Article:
Originally, the rock hard and highly complex album „Deliverance“, the first production with Steven Wilson (Porcupine Tree), should have been released in 2002 together with its more gentle counterpart „Damnation“. However, the label insisted on two separate releases.
Tracklist - Deliverance
- 3.A Fair Judgement
- 4.For Absent Friends
- 5.By The Pain I See In Others
- 6.Master's apprentices
EMP Editorial Team (18.11.2005)
So here it is, the sixth album of the Swedish gods Opeth. "Deliverance", too, won't disappoint any true fan of this exceptional quartet. The basic essence of this again overly long album is surprisingly aggressive and gloomy, so "Deliverance" comes closest to the band's early works, such as "Orchid" or the heaviest Opeth-album so far, "My arms, Your hearse". Yet, the listener doesn't have to do without the typical Opeth-trademarks and gets a true fireworks of fine ideas. Mikael Akerfeldt often growls in extremely deep regions only to go on with his unmistakable clean voice. The technical brilliance of the band is again stunning and is perfectly set to scene by the impressive sound. Each of the six songs is a highlight for itself, but I have to highlight the rough "Wreath" and the almost 15-minute title song, 2 songs having everything that Opeth have always stood for. Fans of the more mellow sounds should better check out the band's twin album, "Damnation", rather reflecting the calmer side of the band. Ingenious!
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Deliverance is Swedish heavy metal band Opeth's sixth studio album. It was released on 12 November 2002. It was recorded between 22 July and 4 September 2002.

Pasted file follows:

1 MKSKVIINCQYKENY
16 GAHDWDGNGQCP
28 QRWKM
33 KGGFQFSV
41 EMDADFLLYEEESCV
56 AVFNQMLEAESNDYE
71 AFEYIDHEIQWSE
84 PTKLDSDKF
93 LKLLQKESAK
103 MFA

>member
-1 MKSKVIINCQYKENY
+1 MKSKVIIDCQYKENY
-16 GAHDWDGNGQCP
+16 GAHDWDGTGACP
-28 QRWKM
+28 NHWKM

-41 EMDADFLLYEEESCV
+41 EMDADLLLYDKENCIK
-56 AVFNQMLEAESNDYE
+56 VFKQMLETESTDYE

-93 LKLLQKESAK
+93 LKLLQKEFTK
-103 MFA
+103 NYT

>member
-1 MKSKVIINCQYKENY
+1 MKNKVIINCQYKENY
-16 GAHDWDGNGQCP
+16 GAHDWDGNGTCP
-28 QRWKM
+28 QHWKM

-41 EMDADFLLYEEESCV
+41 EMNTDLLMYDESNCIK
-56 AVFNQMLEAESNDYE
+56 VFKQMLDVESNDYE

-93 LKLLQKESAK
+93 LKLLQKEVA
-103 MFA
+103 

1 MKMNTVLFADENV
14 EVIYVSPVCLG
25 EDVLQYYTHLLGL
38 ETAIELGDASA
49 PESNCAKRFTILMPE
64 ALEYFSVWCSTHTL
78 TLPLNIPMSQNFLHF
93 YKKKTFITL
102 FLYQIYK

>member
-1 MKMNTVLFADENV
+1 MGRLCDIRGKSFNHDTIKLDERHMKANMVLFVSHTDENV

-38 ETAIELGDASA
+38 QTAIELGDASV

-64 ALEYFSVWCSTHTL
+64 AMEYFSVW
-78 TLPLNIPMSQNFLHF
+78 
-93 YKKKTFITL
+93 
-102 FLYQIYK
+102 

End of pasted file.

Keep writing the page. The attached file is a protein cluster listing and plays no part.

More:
The most immediately impressive aspect of Deliverance is the drumming of Martin Lopez. Despite Opeth scaling back the diversity and ambition of past releases, Lopez manages to go all out in speed and ferocity while avoiding dominating the spotlight.Gone are the doomy soundscapes and jazzy influences of previous releases.
Deliverance is all about the speed and the metal, but it wouldn’t be Opeth without the lighter sections. “Master’s Apprentices” contains a beautifully pensive middle section with melodic guitar taking the spotlight alongside Åkerfeldt’s most profound and emotive singing moments of Deliverance. Åkerfeldt gives one of his most menacingly subtle vocal performances, softly delivering the lines “Deliverance, thrown back at me. Deliverance, laughing at me.” It’s a perfect display of Opeth once again conveying emotion and grabbing the listener’s attention by taking a sharp departure from what was expected.
What ultimately makes Deliverance such a success is the interplay of different musical stylings and dynamics in a more concise fashion. Never before have Opeth’s flirtations with light and dark played off each so successfully and consistently.
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